The Fair Credit Reporting Act (FCRA) is a federal law, active since 1970, that regulates the collection and use of information obtained through consumer reporting agencies. Sometimes, employers assume that this law only applies to credit checks and that they do not need to pay attention to it if they aren’t running credit history checks on employees or job candidates. The FCRA applies to all consumer reports. If you are running a criminal background check in an employment setting, you must abide by the FCRA.
What is a criminal background check, in the context of the FCRA? It is any report that you obtain through a third party that outlines a person’s criminal history or lack thereof. It is illegal even to conduct a formal criminal background check on a job candidate without complying with the FCRA, let alone to disqualify them from job consideration based on background check findings. With that said, if you do decide to reject a job candidate based on something from that person’s criminal history check, you must follow additional FCRA requirements.
To learn more about FCRA compliance, you can read our Learning Center page. This resource includes a detailed breakdown of how the FCRA affects the pre-employment screening process. As you will see, the FCRA impacts virtually every aspect of the background check process.
Before conducting a criminal background check, you must inform the candidate and obtain their permission to run the check. Many employers make errors during the disclosure and consent part of the process, as there are specific requirements about how they can present documentation to a candidate.
If you run a background check, it comes back clean, and you decide to hire the job candidate, then your worries with the FCRA are effectively finished—at least for that hiring process. You can move ahead with hiring the candidate without worrying about additional compliance factors. If you are thinking about disqualifying a candidate based on background check findings, then FCRA compliance becomes a bit more complicated.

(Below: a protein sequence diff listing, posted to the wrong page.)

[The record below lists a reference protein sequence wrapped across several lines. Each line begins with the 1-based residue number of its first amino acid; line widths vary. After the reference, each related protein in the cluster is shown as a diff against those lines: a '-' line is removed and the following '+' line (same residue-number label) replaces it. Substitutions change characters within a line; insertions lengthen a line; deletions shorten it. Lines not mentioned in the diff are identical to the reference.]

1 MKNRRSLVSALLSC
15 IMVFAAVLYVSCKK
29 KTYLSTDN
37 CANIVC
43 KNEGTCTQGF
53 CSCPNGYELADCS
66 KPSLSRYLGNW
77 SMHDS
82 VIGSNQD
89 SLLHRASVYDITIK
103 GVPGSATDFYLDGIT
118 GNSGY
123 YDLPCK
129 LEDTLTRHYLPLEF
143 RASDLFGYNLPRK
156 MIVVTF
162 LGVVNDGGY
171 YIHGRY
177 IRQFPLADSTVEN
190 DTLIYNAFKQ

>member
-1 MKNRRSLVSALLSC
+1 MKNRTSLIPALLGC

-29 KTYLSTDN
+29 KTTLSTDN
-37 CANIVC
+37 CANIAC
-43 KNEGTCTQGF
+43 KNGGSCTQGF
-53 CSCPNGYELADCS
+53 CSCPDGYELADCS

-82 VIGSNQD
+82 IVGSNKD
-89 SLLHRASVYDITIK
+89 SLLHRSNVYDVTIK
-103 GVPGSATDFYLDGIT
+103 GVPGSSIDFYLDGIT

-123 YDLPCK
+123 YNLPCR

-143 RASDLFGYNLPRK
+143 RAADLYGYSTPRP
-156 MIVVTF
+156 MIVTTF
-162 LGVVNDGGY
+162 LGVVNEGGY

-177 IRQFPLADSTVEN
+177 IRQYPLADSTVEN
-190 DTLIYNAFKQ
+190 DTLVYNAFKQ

You must provide a pre-adverse action notice before making your final decision, furnishing the candidate with a copy of the background check report and a summary of their rights under the FCRA. This step gives the candidate a chance to dispute the background check findings before you make a final decision.
If the candidate doesn’t dispute the check and you decide to remove them from your applicant pool, you must send an additional written notification of your decision. You also need to provide details about the company that prepared the background check and let the individual know that they have a right to obtain a copy of the background check report at no cost.
The FCRA does not just apply to credit reports or criminal background checks. Any information that you obtain through backgroundchecks.com—or any other consumer reporting agency—is similarly regulated under the FCRA legislation. That list includes driving history checks, employment verification checks, civil and history checks.
Contact us today if you have any questions, and use our Learning Center resources to learn the ins and outs of background screening.
About Michael Klazema The author
Michael Klazema is the lead author and editor for Dallas-based backgroundchecks.com with a focus on human resource and employment screening developments